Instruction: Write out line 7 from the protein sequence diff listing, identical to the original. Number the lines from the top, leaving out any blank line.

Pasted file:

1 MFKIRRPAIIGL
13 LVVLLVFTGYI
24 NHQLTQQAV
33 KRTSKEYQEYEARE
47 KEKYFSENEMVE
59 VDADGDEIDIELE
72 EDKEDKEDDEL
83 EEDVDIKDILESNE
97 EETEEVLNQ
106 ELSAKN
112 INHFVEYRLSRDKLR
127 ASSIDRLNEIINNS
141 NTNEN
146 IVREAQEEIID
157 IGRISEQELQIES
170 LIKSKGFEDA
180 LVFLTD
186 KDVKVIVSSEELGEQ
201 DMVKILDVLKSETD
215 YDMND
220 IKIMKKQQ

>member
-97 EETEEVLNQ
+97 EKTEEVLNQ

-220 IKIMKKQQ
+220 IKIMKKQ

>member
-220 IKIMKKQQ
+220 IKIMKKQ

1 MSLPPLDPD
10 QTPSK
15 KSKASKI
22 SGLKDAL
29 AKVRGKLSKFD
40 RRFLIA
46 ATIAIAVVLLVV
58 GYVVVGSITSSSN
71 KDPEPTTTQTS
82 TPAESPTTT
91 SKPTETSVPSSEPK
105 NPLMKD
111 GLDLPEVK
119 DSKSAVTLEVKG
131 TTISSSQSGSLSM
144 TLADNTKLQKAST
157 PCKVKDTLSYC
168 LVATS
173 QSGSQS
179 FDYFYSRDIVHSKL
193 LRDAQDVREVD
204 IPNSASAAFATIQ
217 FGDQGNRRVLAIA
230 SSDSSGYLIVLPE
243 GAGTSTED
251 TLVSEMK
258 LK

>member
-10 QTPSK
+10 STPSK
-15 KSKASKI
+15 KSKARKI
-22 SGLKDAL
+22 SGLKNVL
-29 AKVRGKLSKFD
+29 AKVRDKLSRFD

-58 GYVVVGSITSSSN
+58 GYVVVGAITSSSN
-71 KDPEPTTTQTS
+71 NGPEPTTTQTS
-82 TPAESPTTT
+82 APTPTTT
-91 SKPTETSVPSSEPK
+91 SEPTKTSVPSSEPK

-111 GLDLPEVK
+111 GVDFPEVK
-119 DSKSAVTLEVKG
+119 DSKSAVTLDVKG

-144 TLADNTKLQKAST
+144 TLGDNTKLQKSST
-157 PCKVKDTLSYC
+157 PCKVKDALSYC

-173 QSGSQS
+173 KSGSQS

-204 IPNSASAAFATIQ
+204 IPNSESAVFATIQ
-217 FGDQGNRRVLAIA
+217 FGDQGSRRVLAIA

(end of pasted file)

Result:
72 EDKEDKEDDEL